Square Inc. (SQ) is currying the favor of Wall Street for "no reason," said noted short seller Andrew Left of Citron Research.
In a note released this week, Left said Square stock has been "caught up" in the bitcoin and software as a service (SaaS) multiple expansion bubbles, rendering its nearly 40% year-to-date share price gains unwarranted.
Left's comments sent Square stock lower 0.48% by the closing bell Monday, April 30, after it fells as much as 3.8% earlier in the trading session. Shares traded higher 0.61% to $47.63 Tuesday.
Citron sent a tweet out criticizing Square for being a "collection of yawn businesses" that has "Wall Street drunk on bitcoin nonsense." Citron added that Square's revenue is growing considerably slower than that of Facebook Inc. (FB) .
$SQ Short term tgt $30 started as innovative pymt co. - now just another processor. 15x rev growing slower than $FB. Collection of yawn businesses. WallSt drunk on Bitcoin nonsense, SQ-Cash to BTC trading has been insignificant. Even w/ hyper growth still 40% too rich— Citron Research (@CitronResearch) April 30, 2018
Square, which is run by Twitter Inc. (TWTR) co-founder Jack Dorsey, launched bitcoin trading in late January for most of the users on its Square Cash mobile payments application. When Square announced the bitcoin play, the cryptocurrency was coming off highs near $20,000 in late 2017. On Tuesday, bitcoin traded just below $9,000 on most exchanges.
"It went up last quarter because everyone was asking about crypto," Left told TheStreet. "Everyone was in crypto world."
But people are simply not using the Square Cash app to buy and sell cryptocurrencies, Left posited. "It's a payments company. Let's keep it in perspective what it is."
In the accompanying research note, Citron said, "SQ got caught in bitcoin hype and poor retail investors are being fooled because it has nothing to do with bitcoin. They don't even have a license for people to buy [bitcoin] in [New York] and it's less than 1% of the company's revenue. Retail investors should understand this."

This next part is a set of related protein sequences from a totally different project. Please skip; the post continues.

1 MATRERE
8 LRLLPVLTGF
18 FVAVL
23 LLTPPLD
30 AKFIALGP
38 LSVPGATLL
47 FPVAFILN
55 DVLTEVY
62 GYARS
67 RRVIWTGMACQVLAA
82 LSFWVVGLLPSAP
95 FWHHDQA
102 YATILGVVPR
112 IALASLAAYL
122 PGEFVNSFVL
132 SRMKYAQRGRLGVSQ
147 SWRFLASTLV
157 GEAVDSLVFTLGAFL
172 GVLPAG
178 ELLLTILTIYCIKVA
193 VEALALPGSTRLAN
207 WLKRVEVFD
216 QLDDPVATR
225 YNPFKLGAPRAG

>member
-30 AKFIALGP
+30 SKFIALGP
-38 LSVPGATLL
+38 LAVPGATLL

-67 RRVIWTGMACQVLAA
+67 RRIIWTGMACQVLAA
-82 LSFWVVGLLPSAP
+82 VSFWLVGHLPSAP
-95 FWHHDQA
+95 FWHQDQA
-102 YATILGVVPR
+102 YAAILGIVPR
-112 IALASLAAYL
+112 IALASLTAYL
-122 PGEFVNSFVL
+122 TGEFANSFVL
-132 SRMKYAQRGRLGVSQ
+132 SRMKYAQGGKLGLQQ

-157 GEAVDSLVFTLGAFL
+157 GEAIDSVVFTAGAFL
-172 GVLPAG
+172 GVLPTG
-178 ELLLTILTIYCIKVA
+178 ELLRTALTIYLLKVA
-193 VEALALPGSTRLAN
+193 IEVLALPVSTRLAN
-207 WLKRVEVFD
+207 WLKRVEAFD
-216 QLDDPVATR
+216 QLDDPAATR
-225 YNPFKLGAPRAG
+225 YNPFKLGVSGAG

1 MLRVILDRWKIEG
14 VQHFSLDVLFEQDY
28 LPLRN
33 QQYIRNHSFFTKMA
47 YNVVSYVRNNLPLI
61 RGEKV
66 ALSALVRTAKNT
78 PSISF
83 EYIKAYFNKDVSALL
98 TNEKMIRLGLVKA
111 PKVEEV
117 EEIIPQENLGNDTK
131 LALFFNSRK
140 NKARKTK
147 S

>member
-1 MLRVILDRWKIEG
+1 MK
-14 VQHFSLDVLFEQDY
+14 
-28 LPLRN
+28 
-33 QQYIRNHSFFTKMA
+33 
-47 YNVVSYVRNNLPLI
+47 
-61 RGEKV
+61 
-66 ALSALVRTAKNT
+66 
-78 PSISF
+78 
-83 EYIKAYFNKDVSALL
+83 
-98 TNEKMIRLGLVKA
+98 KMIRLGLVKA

Citron continued in its thesis, stating, "SQ has been hiding a bunch of low multiple, subscale businesses in its 'software and services' revenue which has caused the stock's EV/sales multiple to re-rate from 10x to 14x so far year to date with the rest of SaaS companies. But, SQ isn't an SaaS business!"
If investors are looking to get exposure in the payments and fintech space, they're better suited to invest in shares of Apple Inc. (AAPL) , which has free options to use its in-house Apple Pay payments system, Left said.
Citron's short-term target of $30 implies about a 36% downside for the stock from its opening price Tuesday morning. Left said that target could come to fruition in about 12 months, depending on how the broader market moves. Square stock has gained about 36% year-to-date and is higher about 159% in the last 12 months.
According to FactSet data, 50% of analysts rate Square stock as a buy or overweight, while 41% rate it hold and 9% underweight or sell. The average analyst target price ss $48.73 with a long-term growth rate of 57.7%.
Left said that among Square's five businesses, none are worth a value of 15 times revenue. Peers with similar business segments are trading at far smaller multiples, with PayPal Holdings Inc. (PYPL) at six times revenue and Lending Club Corp. (LC) at one times revenue, Citron said.
While Citron's Left may not be popular in his opinion on Square at present, he has long been a well-known short-seller. Left was among the first skeptics of Valeant Pharmaceuticals International Inc. (VRX) in 2015, when he was early to the game in calling into question Valeant's relationship with its distributors.
Several attempts from TheStreet to reach Square for a comment were unanswered.